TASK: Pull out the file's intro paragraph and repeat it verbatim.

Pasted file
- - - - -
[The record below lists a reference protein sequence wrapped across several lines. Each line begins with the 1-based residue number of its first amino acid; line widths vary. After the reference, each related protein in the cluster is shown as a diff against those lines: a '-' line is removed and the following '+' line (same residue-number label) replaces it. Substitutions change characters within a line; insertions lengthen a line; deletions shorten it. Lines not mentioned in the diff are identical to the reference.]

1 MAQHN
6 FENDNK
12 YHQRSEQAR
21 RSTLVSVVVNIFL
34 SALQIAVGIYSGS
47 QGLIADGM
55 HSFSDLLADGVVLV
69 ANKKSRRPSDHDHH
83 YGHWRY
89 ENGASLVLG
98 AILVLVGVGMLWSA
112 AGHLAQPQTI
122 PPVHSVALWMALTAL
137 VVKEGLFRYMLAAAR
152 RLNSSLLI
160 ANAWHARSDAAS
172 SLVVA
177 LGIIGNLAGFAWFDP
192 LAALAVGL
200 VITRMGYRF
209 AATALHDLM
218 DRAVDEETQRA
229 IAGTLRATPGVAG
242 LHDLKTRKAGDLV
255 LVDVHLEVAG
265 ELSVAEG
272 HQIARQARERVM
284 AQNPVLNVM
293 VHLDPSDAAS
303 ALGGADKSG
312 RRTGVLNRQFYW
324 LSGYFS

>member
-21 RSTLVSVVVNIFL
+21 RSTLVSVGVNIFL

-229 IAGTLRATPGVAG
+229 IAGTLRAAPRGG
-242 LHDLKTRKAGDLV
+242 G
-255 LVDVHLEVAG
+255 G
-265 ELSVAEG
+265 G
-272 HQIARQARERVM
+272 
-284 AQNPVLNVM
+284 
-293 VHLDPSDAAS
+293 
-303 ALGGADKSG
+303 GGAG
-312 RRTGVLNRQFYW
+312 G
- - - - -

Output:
[The record below lists a reference protein sequence wrapped across several lines. Each line begins with the 1-based residue number of its first amino acid; line widths vary. After the reference, each related protein in the cluster is shown as a diff against those lines: a '-' line is removed and the following '+' line (same residue-number label) replaces it. Substitutions change characters within a line; insertions lengthen a line; deletions shorten it. Lines not mentioned in the diff are identical to the reference.]